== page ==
Stop Making Investing So Hard

Adem is a member of The Motley Fool Blog Network -- entries represent the personal opinion of the blogger and are not formally edited.

Jason Zwieg’s book “Your Money and Your Brain” shows that our brains get more of a kick from “finding the next big winner” then from actually collecting money from a proven winner.

That "big winner" syndrome, so to speak, resonated with me. I couldn’t help but remember all the stocks that I had bought after searching and scouring as if I was a treasure hunter only to see them fall. In almost every scenario, as I looked back (and in the mirror), it turned out I was reaching—to put it kindly.

If we all were perfect investors we’d be like robots, void of emotion, only calculating data ... but that’s not real life—or real money. Let’s be honest with ourselves. Knowing that we are desperate for the "next big winner" can make us more successful (if less interesting) investors. I changed my mindset that day and I hope to change yours, for the better, as well.

You should decide (like I have sans "Zwieg"), to treat your investments as if you are managing someone else’s money for a company; even if investing isn't your full-time job. Therefore you need protocol, a set of buy and sell rules (which Zwieg recommends) you won't be a robot but this will help you from letting emotion get in the way in the “heat of the moment”.

Mastering your emotions will make you money -- a heck of a lot more then mastering math will. If a stock doesn't pass your "buy rules," you need to make it untouchable, as difficult as that may be. What I'm asking you to do is to create your own buy rules, following the rationale I'm about to lay out. Doing so, will help keep you from becoming a market victim; trying to decide what your plan is in the heat of the moment, is just too hard. Here are a few I've stuck with, that may help you too:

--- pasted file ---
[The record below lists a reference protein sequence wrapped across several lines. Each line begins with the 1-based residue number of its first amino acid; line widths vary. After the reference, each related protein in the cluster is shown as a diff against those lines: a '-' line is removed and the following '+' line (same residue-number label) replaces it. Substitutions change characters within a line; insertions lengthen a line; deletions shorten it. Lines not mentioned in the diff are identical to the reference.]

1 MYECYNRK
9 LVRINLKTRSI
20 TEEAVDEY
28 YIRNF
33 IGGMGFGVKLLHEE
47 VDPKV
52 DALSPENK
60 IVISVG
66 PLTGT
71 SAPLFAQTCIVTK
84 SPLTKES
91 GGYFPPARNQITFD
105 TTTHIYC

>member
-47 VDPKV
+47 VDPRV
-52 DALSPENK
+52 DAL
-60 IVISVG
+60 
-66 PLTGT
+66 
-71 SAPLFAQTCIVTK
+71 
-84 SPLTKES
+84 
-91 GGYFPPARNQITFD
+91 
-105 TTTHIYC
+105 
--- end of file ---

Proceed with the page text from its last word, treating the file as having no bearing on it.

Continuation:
It All Starts With the Numbers

Everyone has different financial metrics that are important to them. I like companies that are growing and relatively cheap so I track revenue growth and price to earnings growth. Further, I like companies that have a strong competitive edge and good future prospects so  return on equity matters to me. If a company is good at keeping competitors from eating up its returns, it’s likely that it’s doing something special.

These metrics will help you screen companies that have good prospects, the companies you will need additional homework, but this is how you come up with a "short list". Having a "short list" based solely on numbers (not your favorite brand, etc.) is the first step to becoming a rational investor. While we'll get subjective later, now is the time for reason, for example, my search ranks the following companies pretty high.